Like a Boy: Cross-dressing, Disguise and Mobility
Femininity is often seen as deceptive, as discussed by de Beauvoir and Tseëlon. This can be used to the advantage of characters who, while not necessarily duplicitous by nature, are able to use their aesthetic talent as a disguise. A common trope within fantasy literature is for female characters to disguise themselves, particularly in ‘male’ clothing, in order to travel ‘safely’. Frankel notes that this has been common through much of history as a means by which women can ‘operate in their world with increased agency’ (72). Disguise is a means of overcoming limiting circumstances, but the implications of this are that being female is unsafe and being male is safe. Frequently one of the forces which women want to remain safe from is men and male desire. This is particularly necessary in a world which Betz has defined as both ‘heterosexual [and] predominantly patriarchal’, where women are rewards for male heroes (19). Cross-dressing also allows female characters to adopt a new identity, one which allows them more social autonomy as well as the physical autonomy of unhindered travel. To refer back to the questions posed by de Beauvoir, it is a means by which ‘independence [can] be recovered in a state of dependency’ (de Beauvoir 29). Disguise is a means of hiding in plain sight.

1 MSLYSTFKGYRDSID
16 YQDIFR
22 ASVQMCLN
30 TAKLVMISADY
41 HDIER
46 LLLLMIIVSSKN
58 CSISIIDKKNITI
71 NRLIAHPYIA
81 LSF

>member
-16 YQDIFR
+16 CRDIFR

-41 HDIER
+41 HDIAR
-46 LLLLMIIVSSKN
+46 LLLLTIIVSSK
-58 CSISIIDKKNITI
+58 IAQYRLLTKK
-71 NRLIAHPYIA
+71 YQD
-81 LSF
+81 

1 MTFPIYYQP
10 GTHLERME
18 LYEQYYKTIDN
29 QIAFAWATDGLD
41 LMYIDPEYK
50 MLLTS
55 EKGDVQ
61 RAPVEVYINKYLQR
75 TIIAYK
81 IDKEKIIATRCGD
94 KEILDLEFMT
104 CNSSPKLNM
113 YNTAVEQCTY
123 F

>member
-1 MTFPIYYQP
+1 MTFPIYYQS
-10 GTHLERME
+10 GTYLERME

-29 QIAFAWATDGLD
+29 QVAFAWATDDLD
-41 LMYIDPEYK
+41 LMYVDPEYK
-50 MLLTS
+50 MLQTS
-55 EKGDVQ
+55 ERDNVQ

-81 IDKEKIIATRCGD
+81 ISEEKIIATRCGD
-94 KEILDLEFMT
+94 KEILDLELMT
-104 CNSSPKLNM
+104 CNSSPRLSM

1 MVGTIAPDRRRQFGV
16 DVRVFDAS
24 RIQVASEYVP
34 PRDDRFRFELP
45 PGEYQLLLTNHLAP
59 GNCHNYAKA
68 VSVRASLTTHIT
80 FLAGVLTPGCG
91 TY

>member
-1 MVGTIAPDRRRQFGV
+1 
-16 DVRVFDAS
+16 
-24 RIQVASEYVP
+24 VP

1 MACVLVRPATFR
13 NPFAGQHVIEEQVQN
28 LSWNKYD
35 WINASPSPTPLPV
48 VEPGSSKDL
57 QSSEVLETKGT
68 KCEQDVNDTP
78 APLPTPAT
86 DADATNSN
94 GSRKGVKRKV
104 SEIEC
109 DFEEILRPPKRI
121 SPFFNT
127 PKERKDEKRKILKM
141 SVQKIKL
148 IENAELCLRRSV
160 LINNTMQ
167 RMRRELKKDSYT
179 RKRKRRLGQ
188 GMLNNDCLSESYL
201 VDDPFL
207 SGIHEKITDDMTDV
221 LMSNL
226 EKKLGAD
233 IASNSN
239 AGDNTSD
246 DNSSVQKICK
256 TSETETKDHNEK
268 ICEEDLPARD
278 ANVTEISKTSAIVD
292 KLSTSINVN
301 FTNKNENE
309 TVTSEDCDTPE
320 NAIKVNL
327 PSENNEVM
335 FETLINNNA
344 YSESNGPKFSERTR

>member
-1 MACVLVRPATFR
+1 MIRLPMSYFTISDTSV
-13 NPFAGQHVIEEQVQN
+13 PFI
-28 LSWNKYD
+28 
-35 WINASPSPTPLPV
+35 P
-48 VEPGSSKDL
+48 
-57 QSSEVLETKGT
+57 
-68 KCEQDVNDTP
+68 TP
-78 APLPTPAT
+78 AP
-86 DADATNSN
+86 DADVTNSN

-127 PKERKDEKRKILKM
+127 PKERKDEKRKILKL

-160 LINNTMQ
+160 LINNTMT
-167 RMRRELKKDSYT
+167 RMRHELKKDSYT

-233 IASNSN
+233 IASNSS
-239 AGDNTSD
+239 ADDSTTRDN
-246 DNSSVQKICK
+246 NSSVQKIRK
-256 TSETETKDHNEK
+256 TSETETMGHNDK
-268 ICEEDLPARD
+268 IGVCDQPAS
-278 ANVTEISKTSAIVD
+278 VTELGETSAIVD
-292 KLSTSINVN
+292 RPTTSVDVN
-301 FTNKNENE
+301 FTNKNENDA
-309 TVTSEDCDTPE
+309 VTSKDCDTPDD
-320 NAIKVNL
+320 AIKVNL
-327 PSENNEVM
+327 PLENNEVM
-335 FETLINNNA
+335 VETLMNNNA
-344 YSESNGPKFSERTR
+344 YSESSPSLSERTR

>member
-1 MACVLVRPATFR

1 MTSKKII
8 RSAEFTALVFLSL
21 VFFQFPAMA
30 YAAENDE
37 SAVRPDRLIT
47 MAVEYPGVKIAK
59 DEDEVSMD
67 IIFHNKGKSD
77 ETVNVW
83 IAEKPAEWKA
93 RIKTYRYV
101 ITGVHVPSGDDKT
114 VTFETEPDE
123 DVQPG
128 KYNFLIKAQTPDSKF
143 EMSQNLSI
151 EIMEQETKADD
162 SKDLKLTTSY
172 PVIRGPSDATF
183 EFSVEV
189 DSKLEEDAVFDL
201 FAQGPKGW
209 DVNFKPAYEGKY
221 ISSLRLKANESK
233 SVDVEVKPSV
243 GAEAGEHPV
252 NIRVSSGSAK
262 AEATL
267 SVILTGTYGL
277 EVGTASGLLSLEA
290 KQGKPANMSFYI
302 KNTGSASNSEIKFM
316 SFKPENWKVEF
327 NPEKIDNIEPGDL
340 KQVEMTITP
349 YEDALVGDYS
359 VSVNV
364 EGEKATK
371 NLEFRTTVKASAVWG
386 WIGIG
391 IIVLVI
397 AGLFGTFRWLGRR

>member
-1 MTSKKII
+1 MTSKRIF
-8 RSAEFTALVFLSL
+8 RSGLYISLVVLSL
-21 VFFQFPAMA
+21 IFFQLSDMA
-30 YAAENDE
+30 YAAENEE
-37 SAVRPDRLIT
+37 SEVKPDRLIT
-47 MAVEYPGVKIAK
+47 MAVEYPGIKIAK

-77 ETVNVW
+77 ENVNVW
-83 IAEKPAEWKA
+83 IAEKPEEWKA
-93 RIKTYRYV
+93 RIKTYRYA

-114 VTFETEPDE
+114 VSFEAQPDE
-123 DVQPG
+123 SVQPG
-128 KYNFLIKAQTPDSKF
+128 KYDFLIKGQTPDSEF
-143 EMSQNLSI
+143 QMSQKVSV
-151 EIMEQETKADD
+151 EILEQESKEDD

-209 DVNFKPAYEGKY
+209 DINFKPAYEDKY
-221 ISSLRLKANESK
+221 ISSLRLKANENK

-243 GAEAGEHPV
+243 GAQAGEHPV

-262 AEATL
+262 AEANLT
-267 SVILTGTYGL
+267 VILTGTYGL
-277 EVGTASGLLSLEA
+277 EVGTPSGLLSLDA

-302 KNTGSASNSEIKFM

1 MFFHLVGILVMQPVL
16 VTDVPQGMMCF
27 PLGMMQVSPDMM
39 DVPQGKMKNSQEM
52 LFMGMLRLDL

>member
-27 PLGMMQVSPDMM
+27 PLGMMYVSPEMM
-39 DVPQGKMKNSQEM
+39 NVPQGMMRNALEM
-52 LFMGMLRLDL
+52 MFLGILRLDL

Éowyn disguises herself under the male pseudonym Dernhelm in order to go into battle, something forbidden to her by the male forces in her life. However, in her moment of triumph, when Éowyn defeats the Witch King, she casts off her male disguise and reveals her true gender. Her victory does not belong to Dernhelm, but to her alone. Indeed, in this moment her gender is a literal source of power which places her above the male Dernhelm.